I’ve just returned from a few days on the road and have had a chance to consider the firing of National Public Radio’s Juan Williams, and am deeply saddened by the deep divisions and skewed sense of journalistic ethics that it illustrates.
I was fascinated that the memory that surfaced when I first read of the firing and the circumstances that led to it was of a moment in a newsroom about 14 years ago. Our youngest child, a son, had just turned 10 at the time and a story, graphic in detail, came to my desk describing repeated rape by a priest of a 10-year-old boy. I experienced a deep, visceral involuntary reaction and imagined, in that moment, that if someone had done such a thing to one of our children, to one of our three sons or our daughter, I’d have the capacity to kill the perpetrator.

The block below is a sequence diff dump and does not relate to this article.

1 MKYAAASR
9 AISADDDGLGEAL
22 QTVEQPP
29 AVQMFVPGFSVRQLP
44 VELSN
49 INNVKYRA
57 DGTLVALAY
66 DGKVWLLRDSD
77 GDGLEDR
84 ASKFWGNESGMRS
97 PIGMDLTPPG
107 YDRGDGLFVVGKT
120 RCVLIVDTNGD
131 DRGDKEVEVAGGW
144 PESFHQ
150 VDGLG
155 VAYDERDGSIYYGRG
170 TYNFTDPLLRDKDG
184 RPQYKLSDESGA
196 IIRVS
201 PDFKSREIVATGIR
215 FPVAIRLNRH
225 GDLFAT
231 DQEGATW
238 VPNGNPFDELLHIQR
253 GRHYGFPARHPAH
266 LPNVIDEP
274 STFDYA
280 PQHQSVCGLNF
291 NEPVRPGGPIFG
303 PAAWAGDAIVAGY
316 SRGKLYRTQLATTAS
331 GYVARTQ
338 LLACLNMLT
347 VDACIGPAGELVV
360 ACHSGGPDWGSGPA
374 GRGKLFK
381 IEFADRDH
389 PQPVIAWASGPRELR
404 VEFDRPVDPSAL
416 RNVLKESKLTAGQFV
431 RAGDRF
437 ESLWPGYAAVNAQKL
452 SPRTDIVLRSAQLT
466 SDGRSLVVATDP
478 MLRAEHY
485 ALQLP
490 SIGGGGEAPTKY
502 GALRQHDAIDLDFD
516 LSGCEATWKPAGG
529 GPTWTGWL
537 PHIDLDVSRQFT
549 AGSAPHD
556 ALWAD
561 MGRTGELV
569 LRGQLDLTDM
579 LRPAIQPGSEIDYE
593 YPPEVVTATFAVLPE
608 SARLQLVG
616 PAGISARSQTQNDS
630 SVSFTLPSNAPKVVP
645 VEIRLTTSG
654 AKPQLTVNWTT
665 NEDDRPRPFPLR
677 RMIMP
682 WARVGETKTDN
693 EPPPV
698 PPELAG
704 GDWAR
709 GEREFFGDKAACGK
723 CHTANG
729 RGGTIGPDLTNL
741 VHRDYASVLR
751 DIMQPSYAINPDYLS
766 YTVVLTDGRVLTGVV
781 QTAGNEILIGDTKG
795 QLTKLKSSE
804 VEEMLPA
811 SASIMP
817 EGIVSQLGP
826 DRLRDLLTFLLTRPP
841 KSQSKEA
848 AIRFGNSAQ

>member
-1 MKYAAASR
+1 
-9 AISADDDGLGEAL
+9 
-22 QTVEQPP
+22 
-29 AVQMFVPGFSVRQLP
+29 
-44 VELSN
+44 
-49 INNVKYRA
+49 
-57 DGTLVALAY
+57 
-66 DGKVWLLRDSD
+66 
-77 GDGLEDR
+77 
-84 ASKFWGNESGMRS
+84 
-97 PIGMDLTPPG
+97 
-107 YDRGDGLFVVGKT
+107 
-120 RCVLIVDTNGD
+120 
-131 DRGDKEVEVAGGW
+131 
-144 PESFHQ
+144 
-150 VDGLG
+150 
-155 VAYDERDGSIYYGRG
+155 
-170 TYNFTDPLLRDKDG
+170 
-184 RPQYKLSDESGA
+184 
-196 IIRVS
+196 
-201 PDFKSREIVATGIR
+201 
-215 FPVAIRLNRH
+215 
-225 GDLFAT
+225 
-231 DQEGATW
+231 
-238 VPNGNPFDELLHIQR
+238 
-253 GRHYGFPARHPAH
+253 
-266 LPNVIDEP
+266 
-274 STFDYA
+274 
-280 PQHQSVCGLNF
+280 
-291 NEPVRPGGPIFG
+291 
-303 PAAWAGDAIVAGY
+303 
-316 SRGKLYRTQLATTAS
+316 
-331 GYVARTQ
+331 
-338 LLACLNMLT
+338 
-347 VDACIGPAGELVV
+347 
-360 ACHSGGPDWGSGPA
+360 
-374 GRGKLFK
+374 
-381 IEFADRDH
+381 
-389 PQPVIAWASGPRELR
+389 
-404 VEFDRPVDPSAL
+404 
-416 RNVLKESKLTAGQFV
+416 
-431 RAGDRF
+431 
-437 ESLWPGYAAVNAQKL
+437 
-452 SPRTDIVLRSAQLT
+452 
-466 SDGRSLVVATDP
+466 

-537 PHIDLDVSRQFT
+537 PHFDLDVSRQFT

It was a wildly incongruous thought for me. I tend, however imperfectly, toward nonviolence. I am glad there are laws that would restrain me, teaching and training in my background that I trust would grab hold of me. But I can’t deny the explosive anger that I felt in that moment.